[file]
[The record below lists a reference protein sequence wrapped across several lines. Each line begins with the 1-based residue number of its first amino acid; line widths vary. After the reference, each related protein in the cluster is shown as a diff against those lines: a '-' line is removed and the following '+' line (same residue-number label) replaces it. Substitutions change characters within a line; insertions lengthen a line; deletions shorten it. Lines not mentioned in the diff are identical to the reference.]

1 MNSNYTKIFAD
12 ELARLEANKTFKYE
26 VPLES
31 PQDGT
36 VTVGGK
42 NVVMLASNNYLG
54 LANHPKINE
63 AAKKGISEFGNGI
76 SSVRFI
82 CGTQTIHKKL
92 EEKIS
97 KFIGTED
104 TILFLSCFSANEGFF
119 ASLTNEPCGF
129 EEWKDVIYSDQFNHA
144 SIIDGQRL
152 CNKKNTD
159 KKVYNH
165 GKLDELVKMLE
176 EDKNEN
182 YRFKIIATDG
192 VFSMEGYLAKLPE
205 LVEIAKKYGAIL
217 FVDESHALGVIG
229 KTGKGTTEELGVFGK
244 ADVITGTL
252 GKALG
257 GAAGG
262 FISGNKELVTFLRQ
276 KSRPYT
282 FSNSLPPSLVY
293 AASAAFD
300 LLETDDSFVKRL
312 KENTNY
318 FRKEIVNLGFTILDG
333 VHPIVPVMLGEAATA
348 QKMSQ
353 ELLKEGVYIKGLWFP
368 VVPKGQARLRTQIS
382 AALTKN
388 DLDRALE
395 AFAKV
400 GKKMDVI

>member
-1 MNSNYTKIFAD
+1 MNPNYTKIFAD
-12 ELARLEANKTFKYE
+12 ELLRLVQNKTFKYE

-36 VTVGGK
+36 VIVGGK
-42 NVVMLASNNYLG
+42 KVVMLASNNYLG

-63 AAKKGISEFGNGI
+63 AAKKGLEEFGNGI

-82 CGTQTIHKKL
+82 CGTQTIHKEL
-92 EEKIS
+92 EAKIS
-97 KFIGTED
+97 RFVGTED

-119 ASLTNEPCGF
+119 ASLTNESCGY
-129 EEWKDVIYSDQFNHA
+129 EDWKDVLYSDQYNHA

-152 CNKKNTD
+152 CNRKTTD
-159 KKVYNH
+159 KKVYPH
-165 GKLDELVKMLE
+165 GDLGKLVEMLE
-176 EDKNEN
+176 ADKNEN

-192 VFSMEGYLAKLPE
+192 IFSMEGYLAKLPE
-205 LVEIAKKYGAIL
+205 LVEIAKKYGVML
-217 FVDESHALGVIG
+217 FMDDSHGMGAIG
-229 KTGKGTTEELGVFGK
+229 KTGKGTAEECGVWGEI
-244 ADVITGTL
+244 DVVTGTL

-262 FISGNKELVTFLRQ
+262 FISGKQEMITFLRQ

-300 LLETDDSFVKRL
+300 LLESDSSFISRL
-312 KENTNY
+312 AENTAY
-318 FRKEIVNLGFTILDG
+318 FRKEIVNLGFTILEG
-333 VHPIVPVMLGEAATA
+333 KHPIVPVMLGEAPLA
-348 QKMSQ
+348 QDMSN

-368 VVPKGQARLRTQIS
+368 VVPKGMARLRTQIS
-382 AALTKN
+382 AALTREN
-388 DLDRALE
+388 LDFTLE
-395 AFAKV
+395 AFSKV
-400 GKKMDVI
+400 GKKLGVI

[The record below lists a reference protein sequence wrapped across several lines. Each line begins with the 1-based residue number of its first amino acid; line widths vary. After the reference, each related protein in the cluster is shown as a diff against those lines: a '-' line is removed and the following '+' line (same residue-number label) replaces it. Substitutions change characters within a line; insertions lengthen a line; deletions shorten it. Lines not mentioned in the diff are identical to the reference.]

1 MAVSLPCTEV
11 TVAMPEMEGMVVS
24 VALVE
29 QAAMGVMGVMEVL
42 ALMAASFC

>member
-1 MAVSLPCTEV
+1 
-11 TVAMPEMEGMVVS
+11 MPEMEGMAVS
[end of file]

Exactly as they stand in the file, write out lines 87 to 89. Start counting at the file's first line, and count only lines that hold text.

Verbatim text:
+300 LLESDSSFISRL
-312 KENTNY
+312 AENTAY